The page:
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A Campus 'Utopia' By: David French
The Torch | Monday, April 25, 2005


Last Tuesday morning, I spoke at a rally protesting Colgate University’s plans to force all fraternities and sororities to sell their houses and land to the university. While a transaction between two private parties is ordinarily not of great interest to FIRE, the terms of Colgate’s “deal” are particularly outrageous. Essentially, the message of the university is: sell your land or we will prohibit any student from living in your houses.

The university is justifying this blatant land grab by arguing that the fraternity and sorority houses are essentially out of control—cesspools of sexual assault, binge drinking, and other crimes. This is how Colgate described the situation to the Associated Press:

Colgate University is forcing fraternities and sororities to sell their off-campus houses to the school, a move partly aimed at ending “a pattern of problems” including sexual assaults, hazing and fights, officials said.

College spokesman James Leach said the purchases were recommended by a task force formed after a drunk-driving accident left four people dead and the driver in prison for vehicular manslaughter.

Leach’s description of the situation is incomplete, to say the least. The drunk-driving accident involved a student who was served alcohol at a fraternity house, left the fraternity, went to a local bar, then got behind the wheel of a car. Interestingly, this accident occurred after university officials rejected calls for a bus system running from downtown Hamilton to the campus. It strains the imagination to see how such a tragedy is a product of the Greek system. Further, if you examine Colgate’s own self-reported crime statistics (as I did last week), you will see that the undergraduate dorms suffer from hundreds more complaints of alcohol and drug-related criminal activity than the fraternity system.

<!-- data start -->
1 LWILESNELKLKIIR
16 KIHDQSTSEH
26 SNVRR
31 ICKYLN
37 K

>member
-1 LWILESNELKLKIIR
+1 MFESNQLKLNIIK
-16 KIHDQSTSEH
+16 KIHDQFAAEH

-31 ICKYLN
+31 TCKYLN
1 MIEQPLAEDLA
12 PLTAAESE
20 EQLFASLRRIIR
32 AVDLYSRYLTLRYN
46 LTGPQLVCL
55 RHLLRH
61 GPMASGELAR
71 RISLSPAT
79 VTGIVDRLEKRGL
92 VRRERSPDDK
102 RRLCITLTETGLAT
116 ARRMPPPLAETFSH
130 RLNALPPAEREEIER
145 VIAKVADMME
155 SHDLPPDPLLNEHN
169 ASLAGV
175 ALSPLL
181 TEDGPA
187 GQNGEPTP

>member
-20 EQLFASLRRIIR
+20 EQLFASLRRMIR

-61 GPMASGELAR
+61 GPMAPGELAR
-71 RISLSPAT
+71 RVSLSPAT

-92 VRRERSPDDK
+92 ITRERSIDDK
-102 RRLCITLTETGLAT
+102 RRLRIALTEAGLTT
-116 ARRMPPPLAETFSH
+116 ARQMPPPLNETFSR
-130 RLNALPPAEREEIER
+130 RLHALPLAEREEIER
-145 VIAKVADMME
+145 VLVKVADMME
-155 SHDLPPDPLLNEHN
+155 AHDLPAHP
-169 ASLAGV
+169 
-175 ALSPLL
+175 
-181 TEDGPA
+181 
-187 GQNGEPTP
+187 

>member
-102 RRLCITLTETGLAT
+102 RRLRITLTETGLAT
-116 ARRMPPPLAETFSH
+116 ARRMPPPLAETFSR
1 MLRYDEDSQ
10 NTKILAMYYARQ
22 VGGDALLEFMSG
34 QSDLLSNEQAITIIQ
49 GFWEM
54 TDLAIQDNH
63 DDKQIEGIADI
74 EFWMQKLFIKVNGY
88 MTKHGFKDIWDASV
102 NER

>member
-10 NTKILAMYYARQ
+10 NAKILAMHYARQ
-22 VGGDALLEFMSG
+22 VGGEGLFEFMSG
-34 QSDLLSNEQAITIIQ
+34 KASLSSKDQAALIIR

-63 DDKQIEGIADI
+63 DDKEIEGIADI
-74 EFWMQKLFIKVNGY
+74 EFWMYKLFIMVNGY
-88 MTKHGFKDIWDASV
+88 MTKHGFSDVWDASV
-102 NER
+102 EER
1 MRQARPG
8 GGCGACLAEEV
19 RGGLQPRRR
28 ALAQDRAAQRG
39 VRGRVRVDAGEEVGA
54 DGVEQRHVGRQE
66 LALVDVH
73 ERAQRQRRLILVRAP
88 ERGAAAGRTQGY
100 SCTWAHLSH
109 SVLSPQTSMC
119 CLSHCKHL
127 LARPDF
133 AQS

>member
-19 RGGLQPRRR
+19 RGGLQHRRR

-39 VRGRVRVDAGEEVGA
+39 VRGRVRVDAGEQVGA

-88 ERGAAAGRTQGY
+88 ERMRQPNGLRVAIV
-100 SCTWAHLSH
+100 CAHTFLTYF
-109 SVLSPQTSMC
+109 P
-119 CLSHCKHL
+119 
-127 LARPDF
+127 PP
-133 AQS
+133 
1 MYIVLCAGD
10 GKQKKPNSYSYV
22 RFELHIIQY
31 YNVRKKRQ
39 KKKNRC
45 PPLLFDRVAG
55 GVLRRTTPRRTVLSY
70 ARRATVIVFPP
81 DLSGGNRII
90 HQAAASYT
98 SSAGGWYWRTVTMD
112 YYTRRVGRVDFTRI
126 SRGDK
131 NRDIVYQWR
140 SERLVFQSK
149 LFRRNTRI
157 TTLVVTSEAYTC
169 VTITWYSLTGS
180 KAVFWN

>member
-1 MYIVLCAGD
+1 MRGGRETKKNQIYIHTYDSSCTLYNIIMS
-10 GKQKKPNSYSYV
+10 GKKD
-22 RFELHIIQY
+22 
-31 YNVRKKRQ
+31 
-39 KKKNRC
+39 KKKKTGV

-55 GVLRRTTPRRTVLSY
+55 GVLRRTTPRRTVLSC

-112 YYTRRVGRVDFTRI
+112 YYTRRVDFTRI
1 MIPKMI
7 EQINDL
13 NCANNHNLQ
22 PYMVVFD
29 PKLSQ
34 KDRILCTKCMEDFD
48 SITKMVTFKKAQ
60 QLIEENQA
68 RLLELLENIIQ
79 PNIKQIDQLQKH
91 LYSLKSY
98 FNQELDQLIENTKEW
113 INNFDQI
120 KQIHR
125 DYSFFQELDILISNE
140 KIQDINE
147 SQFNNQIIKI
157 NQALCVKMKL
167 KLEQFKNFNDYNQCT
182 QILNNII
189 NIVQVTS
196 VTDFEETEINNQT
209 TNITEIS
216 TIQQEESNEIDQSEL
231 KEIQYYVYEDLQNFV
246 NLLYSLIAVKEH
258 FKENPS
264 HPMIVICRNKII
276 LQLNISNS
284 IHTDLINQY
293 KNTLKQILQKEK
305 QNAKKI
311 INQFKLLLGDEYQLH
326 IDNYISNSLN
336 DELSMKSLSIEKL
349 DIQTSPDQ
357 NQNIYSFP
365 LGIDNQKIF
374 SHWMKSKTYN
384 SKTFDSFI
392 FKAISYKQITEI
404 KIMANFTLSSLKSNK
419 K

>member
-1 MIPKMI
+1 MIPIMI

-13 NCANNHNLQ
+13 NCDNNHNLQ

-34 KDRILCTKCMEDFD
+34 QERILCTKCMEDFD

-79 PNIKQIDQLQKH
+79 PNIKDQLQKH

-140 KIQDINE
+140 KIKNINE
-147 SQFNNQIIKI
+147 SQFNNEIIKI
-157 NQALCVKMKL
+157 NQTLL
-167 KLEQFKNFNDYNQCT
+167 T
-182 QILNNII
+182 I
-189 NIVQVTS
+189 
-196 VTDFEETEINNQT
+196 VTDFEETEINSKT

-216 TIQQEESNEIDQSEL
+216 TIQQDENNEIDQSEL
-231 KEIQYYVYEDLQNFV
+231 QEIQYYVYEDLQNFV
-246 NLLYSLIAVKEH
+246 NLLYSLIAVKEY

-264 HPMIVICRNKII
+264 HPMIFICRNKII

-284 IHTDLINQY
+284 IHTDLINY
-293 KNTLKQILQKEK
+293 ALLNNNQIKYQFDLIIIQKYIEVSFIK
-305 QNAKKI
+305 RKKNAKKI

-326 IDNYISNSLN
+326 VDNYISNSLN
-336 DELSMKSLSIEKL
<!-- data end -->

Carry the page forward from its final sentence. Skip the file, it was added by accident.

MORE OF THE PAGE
So, if the terrible accident occurred after drinking at a bar, and the undergraduate dorms feature hundreds more drinking and drug offenses than the Greek houses, why would anyone believe the university when it says that university ownership will lead to increased safety?

Over the last five years, if there is one constant that I have observed in university life, it is the desire to create an all-consuming campus culture that completely remakes a person from the inside out. Schools are no longer content merely teaching political science, economics, mathematics, or sociology. They also want to create the New Tolerant Man (or woman), reminiscent of the mythical “New Communist Man” from the old Soviet Union. (Colgate, for example, wants to push students into so-called theme houses which divide students by race and sexual preference.) Greeks tend to be resistant to social engineering because of their own, independent labyrinth of social relationships and because of their independent culture.

Conservative or orthodox religious groups are also resistant to the totalitarian vision of the modern university, and they often pay a steep price for defying the prevailing campus ideology. When one understands universities’ all-consuming vision for student life, then seemingly random and disparate strands of censorship come together to form a coherent whole. So, what does a Friday night worship service at a local chapter of InterVarsity Christian Fellowship have in common with the “White Trash Bash” at the PKA house down the street? Both events represent—in very different ways—a celebration of a life and culture that is wholly incompatible the university’s vision of social utopia.




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